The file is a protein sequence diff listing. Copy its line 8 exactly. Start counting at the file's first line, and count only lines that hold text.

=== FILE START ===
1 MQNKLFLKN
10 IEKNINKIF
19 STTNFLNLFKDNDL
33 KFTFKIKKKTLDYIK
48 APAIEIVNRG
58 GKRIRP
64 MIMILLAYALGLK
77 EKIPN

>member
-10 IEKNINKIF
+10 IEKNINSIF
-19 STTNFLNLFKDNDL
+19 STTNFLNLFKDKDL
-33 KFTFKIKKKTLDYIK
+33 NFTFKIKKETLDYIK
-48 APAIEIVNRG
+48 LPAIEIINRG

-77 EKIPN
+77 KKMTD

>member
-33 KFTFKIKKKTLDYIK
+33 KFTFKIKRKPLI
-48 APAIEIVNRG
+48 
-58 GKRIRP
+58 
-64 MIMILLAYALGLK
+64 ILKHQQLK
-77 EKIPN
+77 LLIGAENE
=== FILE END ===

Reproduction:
77 EKIPN